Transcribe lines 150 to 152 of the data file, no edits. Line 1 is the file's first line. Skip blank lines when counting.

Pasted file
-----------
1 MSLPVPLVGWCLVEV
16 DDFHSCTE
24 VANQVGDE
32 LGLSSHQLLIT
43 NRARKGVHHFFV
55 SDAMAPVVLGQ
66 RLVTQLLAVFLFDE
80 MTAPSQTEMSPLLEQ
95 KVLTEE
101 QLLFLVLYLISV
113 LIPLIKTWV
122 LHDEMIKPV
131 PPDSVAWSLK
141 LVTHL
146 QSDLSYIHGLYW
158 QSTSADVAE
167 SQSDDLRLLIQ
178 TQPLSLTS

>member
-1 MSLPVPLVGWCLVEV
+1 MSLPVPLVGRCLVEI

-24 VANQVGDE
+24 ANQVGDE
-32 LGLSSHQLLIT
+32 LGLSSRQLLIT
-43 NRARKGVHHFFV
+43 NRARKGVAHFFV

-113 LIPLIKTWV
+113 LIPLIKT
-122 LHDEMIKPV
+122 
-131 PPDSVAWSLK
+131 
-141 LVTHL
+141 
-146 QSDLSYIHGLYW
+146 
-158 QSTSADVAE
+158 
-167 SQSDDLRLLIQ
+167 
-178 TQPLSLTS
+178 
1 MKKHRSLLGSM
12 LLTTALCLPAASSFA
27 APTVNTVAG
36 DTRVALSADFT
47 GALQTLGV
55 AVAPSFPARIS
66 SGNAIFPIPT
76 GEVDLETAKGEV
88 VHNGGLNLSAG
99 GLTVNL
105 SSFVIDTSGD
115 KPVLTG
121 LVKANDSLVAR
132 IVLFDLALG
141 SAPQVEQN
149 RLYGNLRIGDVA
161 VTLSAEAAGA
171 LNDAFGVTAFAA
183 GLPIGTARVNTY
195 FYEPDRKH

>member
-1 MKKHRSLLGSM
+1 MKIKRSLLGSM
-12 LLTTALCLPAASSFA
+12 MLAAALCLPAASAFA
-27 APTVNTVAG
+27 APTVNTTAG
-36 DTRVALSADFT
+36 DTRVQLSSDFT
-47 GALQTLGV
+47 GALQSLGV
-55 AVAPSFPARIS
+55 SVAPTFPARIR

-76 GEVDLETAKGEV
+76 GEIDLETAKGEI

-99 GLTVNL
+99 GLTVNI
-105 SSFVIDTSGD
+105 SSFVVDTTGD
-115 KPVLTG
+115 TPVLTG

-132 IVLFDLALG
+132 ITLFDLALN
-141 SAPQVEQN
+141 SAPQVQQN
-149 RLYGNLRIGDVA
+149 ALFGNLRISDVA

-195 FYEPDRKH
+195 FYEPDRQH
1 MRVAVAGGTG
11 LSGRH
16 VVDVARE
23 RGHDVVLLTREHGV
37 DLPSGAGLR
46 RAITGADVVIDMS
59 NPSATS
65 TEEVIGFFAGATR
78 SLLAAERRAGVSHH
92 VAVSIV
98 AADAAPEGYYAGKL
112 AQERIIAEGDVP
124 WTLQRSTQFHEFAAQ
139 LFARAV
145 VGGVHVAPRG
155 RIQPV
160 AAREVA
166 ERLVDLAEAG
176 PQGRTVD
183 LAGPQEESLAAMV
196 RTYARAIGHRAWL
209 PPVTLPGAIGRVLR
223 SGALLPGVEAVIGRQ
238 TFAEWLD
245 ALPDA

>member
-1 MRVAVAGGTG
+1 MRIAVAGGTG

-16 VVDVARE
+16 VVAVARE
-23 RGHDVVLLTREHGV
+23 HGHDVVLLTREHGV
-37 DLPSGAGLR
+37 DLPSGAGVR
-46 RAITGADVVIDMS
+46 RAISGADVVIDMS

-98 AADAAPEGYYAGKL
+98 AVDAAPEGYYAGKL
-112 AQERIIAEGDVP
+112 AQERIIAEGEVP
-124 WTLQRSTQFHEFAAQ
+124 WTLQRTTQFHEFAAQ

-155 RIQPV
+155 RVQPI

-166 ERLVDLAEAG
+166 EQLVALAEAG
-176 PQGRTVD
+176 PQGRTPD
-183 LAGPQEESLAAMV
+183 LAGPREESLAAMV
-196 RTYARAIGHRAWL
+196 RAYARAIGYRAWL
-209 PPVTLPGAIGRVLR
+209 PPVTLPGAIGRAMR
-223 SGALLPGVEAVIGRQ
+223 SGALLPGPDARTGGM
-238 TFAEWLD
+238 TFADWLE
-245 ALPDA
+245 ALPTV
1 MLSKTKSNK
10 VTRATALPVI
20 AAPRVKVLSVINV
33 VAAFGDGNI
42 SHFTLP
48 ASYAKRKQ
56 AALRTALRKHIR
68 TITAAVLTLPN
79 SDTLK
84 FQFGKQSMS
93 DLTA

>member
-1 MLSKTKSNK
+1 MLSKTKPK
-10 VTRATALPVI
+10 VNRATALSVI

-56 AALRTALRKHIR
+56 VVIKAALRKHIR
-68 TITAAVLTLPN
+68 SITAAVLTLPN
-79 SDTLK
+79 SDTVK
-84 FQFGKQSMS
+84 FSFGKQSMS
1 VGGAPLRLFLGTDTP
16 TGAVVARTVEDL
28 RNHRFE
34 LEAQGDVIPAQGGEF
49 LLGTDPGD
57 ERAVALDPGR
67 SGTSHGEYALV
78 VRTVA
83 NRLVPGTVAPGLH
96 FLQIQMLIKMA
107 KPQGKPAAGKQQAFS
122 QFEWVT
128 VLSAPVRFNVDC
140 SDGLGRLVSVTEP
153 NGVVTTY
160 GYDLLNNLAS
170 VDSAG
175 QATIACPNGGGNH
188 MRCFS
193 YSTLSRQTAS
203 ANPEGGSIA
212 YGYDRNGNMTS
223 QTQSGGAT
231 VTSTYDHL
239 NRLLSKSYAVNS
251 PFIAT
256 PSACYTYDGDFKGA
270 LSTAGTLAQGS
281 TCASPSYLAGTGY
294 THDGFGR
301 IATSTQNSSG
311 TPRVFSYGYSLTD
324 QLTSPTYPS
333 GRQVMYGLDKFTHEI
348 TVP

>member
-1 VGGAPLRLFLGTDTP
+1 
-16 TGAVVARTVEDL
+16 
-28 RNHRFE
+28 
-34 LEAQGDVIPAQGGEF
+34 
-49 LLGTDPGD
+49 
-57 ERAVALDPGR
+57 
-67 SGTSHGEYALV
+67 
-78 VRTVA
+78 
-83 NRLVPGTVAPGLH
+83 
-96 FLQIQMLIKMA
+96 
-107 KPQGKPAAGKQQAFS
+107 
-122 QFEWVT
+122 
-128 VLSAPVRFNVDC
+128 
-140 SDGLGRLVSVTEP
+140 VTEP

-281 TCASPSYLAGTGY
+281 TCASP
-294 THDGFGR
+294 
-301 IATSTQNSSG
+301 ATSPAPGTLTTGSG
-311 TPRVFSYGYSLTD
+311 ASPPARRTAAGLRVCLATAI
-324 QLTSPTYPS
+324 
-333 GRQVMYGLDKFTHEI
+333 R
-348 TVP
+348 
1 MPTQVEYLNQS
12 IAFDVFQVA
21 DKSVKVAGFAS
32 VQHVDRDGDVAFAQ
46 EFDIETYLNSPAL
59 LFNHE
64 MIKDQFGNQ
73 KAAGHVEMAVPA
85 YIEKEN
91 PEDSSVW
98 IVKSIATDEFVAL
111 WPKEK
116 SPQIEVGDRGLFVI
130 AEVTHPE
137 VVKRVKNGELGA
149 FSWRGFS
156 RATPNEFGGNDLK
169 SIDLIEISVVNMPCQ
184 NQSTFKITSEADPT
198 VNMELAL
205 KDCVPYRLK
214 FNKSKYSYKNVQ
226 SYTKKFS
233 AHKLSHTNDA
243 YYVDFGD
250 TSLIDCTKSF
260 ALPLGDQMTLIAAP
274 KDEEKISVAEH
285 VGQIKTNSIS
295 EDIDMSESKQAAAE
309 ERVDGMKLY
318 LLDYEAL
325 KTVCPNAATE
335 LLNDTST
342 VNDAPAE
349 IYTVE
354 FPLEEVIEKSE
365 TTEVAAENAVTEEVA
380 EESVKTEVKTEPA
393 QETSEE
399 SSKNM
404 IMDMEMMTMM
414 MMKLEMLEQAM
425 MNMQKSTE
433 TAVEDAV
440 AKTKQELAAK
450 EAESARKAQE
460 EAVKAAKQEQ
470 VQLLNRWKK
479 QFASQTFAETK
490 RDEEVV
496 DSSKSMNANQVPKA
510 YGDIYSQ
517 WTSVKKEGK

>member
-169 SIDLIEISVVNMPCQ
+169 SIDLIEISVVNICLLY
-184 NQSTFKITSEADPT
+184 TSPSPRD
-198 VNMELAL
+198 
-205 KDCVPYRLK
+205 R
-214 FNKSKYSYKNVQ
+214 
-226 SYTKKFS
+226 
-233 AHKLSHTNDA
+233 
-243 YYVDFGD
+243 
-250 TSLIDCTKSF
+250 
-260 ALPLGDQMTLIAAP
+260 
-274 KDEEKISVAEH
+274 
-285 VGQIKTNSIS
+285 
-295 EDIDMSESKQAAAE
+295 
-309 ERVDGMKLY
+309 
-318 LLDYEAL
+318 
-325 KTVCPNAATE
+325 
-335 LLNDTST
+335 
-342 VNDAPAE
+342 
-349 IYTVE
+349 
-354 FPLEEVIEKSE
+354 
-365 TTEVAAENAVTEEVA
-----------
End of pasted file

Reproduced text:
+238 TFADWLE
-245 ALPDA
+245 ALPTV